By Fiona Pryor
Entertainment reporter, BBC News, Dublin
The crowd lined the streets of Dublin to listen to the funeral service
Thousands of people gathered outside St Laurence O'Toole's church in north Dublin to pay their respects to Boyzone singer Stephen Gately on the day of his funeral mass.
"He was just an unbelievable guy, he's going to be badly missed," says one Boyzone fan Susan Martin.
Speaking after the funeral, she says her friends spent the night outside to ensure they had front row places outside the church.
"I'm a bit upset at the moment, as you can see I'm still crying," she says, clutching a tissue.
Her friend is so distraught she cannot talk, only sob.
Noleen Floyd, 30, says neighbours living near the church took care of anyone who had chosen to take part in an all-night vigil.
"They were amazing, they came out and gave us cups of tea and let us use their bathroom. One lady came out with pillows and a duvet," she says.
"One woman even offered us her spare bedroom, but we wanted to stay here and light some candles."
Kerry Darter, 38, from Essex, left home at four in the morning with her daughter to make sure they were at the church in plenty of time.
"We're die- hard Boyzoners. We've seen them at least three or four times," she says.
Clutching a huge bouquet of flowers, her daughter Emily, adds: "His death hasn't sunk in yet, but today it probably will, after the funeral."
As the day wore on more people arrived, roads were closed and the crowds swelled behind barriers.
Everywhere people could be seen hanging out of windows, standing on walls and perching on dustbins. Some residents stood on chairs to get a better view.
A makeshift flower stall was set up outside one house. Farewell banners were hung from balconies and some people wore hats with Gately's face emblazoned across them.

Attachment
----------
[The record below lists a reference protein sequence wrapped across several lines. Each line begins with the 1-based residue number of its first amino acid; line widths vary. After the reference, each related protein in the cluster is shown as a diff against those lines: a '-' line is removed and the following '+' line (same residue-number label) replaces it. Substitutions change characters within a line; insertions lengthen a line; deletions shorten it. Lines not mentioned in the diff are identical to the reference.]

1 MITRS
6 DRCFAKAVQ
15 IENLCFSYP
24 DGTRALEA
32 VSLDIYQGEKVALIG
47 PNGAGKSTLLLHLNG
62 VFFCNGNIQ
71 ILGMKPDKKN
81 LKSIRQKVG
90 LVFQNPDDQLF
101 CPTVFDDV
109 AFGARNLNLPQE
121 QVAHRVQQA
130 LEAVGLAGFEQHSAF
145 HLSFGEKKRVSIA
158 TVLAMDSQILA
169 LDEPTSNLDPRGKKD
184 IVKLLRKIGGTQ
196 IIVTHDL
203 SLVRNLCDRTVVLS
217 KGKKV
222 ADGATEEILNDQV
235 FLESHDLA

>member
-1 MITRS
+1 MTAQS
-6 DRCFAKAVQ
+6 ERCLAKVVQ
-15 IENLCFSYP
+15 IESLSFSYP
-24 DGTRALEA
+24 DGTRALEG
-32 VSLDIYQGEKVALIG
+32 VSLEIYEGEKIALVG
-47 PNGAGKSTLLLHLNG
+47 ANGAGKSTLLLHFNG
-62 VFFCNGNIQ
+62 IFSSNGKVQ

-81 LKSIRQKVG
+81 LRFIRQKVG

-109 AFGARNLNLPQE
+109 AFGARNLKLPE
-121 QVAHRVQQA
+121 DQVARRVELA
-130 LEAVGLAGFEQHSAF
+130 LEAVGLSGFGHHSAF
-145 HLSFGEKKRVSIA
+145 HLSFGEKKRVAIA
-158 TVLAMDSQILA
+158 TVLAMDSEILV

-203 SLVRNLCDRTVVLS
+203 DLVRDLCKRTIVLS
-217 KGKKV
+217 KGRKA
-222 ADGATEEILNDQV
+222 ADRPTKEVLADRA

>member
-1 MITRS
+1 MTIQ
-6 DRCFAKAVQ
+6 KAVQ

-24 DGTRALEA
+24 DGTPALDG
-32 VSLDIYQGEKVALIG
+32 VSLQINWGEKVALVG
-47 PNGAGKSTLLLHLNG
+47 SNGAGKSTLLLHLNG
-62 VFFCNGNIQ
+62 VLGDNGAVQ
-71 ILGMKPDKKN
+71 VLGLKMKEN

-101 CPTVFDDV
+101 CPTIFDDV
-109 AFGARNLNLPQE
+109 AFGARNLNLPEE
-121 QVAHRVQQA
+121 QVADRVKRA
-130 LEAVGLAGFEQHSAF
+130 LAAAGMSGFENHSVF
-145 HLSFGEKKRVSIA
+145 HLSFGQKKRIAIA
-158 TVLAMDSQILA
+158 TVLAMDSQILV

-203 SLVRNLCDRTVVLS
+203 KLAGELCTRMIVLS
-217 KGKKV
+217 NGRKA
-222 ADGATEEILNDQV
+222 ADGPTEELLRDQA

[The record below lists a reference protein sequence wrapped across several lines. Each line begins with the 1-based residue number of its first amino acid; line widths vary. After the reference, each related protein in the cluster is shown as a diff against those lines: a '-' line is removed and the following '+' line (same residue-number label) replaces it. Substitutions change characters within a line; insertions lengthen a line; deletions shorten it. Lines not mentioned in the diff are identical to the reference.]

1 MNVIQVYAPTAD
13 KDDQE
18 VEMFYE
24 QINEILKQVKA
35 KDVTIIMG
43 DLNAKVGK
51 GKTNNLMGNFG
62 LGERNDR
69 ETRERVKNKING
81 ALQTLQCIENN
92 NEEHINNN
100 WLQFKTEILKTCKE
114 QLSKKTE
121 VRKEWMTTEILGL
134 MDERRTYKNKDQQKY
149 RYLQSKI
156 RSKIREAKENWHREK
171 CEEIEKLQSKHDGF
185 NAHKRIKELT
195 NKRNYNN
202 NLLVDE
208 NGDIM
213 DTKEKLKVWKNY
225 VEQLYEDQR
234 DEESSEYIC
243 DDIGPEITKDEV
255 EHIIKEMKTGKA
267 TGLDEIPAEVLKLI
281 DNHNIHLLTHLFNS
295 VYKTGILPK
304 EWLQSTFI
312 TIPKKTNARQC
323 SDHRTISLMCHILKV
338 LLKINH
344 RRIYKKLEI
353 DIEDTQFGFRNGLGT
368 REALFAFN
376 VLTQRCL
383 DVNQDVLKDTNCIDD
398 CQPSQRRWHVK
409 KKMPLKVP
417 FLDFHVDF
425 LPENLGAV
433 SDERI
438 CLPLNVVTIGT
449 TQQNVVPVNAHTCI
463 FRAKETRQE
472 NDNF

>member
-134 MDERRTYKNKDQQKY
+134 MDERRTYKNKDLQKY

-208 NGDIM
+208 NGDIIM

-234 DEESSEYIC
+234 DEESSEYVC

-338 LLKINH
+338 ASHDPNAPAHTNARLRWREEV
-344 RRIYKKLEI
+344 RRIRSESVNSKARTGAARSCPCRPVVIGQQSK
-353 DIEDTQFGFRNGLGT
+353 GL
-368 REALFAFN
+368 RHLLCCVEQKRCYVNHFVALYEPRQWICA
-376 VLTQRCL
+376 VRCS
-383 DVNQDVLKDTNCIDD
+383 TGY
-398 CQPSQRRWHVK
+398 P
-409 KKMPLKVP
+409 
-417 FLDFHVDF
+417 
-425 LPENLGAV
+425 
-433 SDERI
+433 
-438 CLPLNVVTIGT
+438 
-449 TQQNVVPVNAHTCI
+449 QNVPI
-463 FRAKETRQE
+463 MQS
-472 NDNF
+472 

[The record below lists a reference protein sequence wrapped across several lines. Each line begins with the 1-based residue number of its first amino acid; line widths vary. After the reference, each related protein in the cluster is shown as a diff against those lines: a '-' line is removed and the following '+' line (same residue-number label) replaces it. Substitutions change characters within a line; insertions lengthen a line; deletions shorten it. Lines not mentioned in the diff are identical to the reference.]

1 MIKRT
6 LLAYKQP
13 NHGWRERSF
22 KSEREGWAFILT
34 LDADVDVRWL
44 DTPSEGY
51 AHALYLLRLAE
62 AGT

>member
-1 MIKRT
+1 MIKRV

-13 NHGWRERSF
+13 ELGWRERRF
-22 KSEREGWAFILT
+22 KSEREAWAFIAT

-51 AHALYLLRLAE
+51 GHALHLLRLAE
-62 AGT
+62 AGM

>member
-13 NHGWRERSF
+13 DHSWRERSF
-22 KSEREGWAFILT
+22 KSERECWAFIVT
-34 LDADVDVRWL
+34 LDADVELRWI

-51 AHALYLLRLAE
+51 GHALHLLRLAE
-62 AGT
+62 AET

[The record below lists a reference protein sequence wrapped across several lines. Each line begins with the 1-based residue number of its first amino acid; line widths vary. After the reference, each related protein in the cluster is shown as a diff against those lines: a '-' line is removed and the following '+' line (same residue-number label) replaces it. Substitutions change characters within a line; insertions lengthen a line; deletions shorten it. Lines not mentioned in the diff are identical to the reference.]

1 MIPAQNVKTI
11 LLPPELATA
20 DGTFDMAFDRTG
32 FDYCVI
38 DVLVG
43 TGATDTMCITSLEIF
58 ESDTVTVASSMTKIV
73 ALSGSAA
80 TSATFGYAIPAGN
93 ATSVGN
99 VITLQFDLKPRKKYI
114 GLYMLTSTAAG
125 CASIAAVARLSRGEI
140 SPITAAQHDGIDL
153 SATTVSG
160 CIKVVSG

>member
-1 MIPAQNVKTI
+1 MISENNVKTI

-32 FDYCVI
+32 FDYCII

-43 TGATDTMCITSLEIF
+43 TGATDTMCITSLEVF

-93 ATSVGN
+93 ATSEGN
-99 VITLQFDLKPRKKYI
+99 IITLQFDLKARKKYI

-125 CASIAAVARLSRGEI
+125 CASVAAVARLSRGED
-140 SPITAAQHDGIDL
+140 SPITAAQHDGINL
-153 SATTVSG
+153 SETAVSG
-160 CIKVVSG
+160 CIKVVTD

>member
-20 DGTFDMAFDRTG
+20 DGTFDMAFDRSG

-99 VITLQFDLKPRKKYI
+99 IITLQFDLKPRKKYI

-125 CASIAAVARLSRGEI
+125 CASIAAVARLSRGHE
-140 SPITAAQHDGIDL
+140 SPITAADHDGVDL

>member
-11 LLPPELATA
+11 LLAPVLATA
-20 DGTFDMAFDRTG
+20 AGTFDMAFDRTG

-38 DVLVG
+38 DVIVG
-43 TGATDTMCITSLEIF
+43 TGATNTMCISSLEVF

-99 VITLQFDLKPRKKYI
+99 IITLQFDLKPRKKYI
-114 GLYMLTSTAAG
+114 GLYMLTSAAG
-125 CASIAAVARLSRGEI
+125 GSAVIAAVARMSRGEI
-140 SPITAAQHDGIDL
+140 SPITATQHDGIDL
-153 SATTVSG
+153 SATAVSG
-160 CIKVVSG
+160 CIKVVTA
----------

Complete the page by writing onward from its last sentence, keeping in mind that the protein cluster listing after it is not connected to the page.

People from the Sheriff Street area in the north of Dublin where Gately grew up, knew the star and remember him fondly.
Radio DJ Alan Hunter, 50, first met Gately when the singer was still a teenager.
"He was an absolute gentleman, friendly, enthusiastic and bubbling with energy, the sort of guy you liked to have around," he says.
"He was a very beautiful character, a great spirit and very generous."
The crowd cheered as stars such as Louis Walsh, Jason Donovan and some members of Westlife turned up to the church.
But as the bells rang out and the service began, a hush fell among the assembled fans.
Jackie Harrington, from Portsmouth, thought the service, which included a live performance from Boyzone, was "beautiful", saying Gately "meant the world" to her.
Katie Pryke joined the crowd, having travelled to Dublin all the way from Salisbury by herself.
"I wanted to come and pay my respects to him because he was my favourite member," she says.
"I was very shocked to hear about his death, I kept reading the news just to double-check that there hadn't been some terrible mistake, but unfortunately not.
"All my friends wanted to stay at home and watch the funeral on TV, but I felt I had to be here," she adds.
'Broke my heart'
For many it was hearing Boyzone's lead singer Ronan Keating break down during his tribute that upset them the most.
As his voice broke with emotion, the sadness was clear to see on some of the crowd. And when he finished his eulogy, the crowd outside and congregation inside clapped.
Crowd member Paula Geraghty says Keating and other band members' tribute made the ceremony "even more emotional".
And 15-year-old Amy McLoughan, from Dublin, says the speech "broke my heart".
Dubliner Carol Mulholland, 20, says she has been a fan of Boyzone from the beginning and hopes they will continue to carry on Gately's legacy.
"The songs that they sang, they just got you through the bad. I'd love them to go on because they are just such a big part of me and who I am," she says.
As the coffin was carried from the church by the members of Boyzone, Gately's brother and the band's manager, the crown burst into another round of applause and threw flowers at the hearse as it carried the singer on his final journey.